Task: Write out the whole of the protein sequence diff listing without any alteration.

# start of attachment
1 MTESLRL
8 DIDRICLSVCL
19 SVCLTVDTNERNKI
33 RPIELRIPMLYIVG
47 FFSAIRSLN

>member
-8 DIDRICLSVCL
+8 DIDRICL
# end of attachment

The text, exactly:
1 MTESLRL
8 DIDRICLSVCL
19 SVCLTVDTNERNKI
33 RPIELRIPMLYIVG
47 FFSAIRSLN

>member
-8 DIDRICLSVCL
+8 DIDRICL